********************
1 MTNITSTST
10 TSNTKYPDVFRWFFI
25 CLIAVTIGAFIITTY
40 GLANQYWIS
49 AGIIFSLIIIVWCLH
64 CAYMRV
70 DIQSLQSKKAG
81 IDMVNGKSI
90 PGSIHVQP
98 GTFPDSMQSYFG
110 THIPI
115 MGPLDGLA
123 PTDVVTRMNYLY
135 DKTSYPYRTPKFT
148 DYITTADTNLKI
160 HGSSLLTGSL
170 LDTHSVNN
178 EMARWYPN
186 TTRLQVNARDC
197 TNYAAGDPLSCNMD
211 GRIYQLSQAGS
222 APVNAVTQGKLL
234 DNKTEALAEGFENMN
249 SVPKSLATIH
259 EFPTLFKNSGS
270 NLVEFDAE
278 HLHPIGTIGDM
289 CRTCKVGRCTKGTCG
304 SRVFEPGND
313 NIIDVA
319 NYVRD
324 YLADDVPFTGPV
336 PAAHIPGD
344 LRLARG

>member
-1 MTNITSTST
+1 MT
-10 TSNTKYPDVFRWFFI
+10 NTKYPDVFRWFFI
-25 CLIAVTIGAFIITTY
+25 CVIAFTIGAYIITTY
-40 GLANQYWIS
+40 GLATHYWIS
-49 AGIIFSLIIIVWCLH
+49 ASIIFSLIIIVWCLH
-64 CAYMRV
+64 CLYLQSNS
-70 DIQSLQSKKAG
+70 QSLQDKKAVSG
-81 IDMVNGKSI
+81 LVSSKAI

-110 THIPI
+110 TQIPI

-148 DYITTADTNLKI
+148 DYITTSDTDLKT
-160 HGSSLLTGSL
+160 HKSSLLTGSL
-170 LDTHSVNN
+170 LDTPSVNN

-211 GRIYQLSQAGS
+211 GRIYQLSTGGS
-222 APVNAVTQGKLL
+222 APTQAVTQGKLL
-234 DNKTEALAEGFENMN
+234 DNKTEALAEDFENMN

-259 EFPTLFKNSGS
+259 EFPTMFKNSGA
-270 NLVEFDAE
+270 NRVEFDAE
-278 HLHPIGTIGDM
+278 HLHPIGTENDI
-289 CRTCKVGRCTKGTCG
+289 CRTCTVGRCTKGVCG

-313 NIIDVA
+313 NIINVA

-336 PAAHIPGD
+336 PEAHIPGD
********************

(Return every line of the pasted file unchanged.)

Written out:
1 MTNITSTST
10 TSNTKYPDVFRWFFI
25 CLIAVTIGAFIITTY
40 GLANQYWIS
49 AGIIFSLIIIVWCLH
64 CAYMRV
70 DIQSLQSKKAG
81 IDMVNGKSI
90 PGSIHVQP
98 GTFPDSMQSYFG
110 THIPI
115 MGPLDGLA
123 PTDVVTRMNYLY
135 DKTSYPYRTPKFT
148 DYITTADTNLKI
160 HGSSLLTGSL
170 LDTHSVNN
178 EMARWYPN
186 TTRLQVNARDC
197 TNYAAGDPLSCNMD
211 GRIYQLSQAGS
222 APVNAVTQGKLL
234 DNKTEALAEGFENMN
249 SVPKSLATIH
259 EFPTLFKNSGS
270 NLVEFDAE
278 HLHPIGTIGDM
289 CRTCKVGRCTKGTCG
304 SRVFEPGND
313 NIIDVA
319 NYVRD
324 YLADDVPFTGPV
336 PAAHIPGD
344 LRLARG

>member
-1 MTNITSTST
+1 MT
-10 TSNTKYPDVFRWFFI
+10 NTKYPDVFRWFFI
-25 CLIAVTIGAFIITTY
+25 CVIAFTIGAYIITTY
-40 GLANQYWIS
+40 GLATHYWIS
-49 AGIIFSLIIIVWCLH
+49 ASIIFSLIIIVWCLH
-64 CAYMRV
+64 CLYLQSNS
-70 DIQSLQSKKAG
+70 QSLQDKKAVSG
-81 IDMVNGKSI
+81 LVSSKAI

-110 THIPI
+110 TQIPI

-148 DYITTADTNLKI
+148 DYITTSDTDLKT
-160 HGSSLLTGSL
+160 HKSSLLTGSL
-170 LDTHSVNN
+170 LDTPSVNN

-211 GRIYQLSQAGS
+211 GRIYQLSTGGS
-222 APVNAVTQGKLL
+222 APTQAVTQGKLL
-234 DNKTEALAEGFENMN
+234 DNKTEALAEDFENMN

-259 EFPTLFKNSGS
+259 EFPTMFKNSGA
-270 NLVEFDAE
+270 NRVEFDAE
-278 HLHPIGTIGDM
+278 HLHPIGTENDI
-289 CRTCKVGRCTKGTCG
+289 CRTCTVGRCTKGVCG

-313 NIIDVA
+313 NIINVA

-336 PAAHIPGD
+336 PEAHIPGD